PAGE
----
4. Discuss different times of certain events or routines and have the student show you. Examples of this would be bed time, breakfast, lunchtime, etc.

Older children

    Have older students add or subtract time. Example: “It’s 3:00 p.m. In forty-five minutes, what time will it be?”
    “If you’re at your house at 4:00 p.m., you need to be somewhere at 4:30 p.m., and it takes five minutes to get there, what time would you need to leave?”

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Learning & Loving It: Puppet Time

Learning & Loving It is a series featuring simple, yet fun educational activities for home learning and virtual, interactive tutoring.

LRC Learning and Loving It

Magical Learning with Puppets


Supplies: Paper, pen/markers/crayons/paint, scissors, glue/tape/stapler, popsicle stick/tongue depressor/paint stirrer, book of choice


    1. Choose a book to read together.
    2. Draw or print the characters from the story on the blank sheets of paper. The child may decorate the characters with markers, crayons, paint, etc. if they wish.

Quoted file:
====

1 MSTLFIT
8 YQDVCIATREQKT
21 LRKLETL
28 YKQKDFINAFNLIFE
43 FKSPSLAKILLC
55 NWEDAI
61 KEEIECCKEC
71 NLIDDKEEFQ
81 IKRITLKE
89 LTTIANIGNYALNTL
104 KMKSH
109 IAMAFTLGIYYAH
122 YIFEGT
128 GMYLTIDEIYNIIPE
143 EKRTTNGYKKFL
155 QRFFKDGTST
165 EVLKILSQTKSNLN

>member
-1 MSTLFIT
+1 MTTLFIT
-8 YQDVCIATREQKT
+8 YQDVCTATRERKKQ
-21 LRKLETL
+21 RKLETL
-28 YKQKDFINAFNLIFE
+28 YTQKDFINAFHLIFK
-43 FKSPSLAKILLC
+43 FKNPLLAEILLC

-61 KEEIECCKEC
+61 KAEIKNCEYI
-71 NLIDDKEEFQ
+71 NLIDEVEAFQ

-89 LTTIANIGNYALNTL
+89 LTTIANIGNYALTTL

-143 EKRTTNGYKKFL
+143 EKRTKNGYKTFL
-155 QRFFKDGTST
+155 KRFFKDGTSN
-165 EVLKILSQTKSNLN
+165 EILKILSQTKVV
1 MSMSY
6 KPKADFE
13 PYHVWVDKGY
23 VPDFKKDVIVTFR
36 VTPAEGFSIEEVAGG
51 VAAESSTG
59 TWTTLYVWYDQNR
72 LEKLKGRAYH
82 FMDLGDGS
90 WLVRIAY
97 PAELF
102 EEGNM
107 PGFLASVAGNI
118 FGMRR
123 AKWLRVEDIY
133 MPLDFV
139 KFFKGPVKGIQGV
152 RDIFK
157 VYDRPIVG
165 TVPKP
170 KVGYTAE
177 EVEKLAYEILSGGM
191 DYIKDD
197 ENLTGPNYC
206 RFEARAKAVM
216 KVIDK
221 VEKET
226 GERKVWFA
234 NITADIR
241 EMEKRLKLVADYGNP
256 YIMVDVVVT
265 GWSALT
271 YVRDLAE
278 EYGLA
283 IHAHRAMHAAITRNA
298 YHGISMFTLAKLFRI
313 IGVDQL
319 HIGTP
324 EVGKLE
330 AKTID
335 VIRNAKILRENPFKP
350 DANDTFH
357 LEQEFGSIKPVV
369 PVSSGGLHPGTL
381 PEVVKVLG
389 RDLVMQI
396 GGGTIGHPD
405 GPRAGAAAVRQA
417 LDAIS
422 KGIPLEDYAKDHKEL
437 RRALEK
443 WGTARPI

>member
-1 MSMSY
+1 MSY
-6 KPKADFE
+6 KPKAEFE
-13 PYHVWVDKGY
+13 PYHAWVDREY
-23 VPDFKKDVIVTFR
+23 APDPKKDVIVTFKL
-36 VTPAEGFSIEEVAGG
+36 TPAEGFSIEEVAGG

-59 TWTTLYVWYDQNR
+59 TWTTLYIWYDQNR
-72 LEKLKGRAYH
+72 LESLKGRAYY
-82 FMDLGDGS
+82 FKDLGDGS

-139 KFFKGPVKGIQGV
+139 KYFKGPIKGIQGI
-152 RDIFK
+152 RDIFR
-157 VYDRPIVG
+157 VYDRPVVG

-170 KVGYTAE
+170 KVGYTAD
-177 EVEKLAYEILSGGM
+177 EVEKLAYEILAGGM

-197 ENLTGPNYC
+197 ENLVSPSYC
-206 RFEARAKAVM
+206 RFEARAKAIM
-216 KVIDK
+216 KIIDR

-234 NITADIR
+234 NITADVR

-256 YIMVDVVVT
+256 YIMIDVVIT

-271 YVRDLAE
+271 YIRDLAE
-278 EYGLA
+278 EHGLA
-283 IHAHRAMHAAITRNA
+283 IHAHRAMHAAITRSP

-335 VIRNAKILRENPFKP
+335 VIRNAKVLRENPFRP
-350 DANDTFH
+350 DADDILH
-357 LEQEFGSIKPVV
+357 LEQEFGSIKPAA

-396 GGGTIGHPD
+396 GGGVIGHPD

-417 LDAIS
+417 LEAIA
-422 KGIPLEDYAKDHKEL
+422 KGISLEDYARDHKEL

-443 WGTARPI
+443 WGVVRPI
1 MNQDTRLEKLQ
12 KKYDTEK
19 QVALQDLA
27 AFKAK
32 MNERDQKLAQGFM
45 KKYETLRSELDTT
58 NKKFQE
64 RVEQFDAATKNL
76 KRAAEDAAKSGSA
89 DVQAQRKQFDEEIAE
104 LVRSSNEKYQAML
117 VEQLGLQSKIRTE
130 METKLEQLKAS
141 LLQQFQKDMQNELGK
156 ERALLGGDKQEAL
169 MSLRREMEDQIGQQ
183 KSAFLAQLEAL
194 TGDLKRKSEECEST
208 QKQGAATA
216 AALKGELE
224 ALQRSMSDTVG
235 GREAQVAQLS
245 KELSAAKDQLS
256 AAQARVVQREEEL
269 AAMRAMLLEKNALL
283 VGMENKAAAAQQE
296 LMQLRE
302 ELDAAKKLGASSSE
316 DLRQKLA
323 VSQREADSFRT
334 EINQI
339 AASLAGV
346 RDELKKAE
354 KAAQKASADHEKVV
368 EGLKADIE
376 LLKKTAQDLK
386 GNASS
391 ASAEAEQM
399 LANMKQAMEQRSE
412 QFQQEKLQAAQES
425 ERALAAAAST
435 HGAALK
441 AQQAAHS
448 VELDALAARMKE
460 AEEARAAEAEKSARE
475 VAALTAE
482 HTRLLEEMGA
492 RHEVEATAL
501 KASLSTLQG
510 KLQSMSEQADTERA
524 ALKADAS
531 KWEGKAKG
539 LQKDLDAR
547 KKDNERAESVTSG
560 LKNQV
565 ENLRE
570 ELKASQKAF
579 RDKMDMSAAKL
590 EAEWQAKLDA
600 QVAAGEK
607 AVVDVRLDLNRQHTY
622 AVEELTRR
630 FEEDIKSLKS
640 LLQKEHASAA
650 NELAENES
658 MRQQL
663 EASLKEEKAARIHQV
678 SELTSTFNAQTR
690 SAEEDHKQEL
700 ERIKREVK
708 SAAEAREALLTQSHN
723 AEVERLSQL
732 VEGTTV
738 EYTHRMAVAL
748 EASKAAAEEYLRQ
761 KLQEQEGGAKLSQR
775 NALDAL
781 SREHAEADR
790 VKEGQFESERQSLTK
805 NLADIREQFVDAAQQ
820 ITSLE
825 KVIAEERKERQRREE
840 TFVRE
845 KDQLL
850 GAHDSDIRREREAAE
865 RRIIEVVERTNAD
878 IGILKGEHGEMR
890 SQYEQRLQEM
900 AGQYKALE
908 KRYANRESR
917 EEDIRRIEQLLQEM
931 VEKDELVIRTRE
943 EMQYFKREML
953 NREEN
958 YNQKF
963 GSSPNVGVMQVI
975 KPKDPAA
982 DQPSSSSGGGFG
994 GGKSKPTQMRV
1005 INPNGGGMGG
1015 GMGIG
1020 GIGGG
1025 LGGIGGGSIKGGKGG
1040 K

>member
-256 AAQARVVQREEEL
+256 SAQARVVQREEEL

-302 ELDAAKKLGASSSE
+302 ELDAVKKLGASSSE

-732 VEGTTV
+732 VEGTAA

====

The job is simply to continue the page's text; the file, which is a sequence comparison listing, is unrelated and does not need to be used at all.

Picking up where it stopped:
3. Cut the characters out.
    4. Staple, tape or glue the character to a wooden popsicle stick (or tongue depressor, paint stirrer, etc.).
    5. Repeat this step for each character that you have creating a stick puppet for each.


Using your puppets

    Share a favorite read aloud with your child and follow up with a discussion about the characters in the story. (We’re using Brown Bear, Brown Bear, What Do You See by Bill Martin, Jr. and Eric Carle). Can the child name all of the characters in the story?
    Explain to the child that he or she will use crayons (or markers or paint) and paper to create a special character that will be made into a stick puppet.